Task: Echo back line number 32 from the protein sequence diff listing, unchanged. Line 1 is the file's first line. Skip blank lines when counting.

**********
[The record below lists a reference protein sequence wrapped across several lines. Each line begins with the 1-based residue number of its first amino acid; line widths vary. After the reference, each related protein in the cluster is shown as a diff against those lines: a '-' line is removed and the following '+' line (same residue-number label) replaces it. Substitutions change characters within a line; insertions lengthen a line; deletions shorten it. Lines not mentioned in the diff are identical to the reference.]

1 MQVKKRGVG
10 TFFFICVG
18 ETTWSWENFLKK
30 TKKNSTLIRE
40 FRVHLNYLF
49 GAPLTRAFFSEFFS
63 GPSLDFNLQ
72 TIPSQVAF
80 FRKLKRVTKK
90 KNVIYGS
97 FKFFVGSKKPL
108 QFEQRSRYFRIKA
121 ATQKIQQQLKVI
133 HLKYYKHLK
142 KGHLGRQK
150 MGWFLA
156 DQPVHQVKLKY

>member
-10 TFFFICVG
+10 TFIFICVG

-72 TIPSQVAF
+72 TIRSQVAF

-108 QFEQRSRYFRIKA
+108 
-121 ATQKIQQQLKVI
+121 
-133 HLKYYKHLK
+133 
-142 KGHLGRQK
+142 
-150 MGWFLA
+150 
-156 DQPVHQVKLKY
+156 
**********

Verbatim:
-150 MGWFLA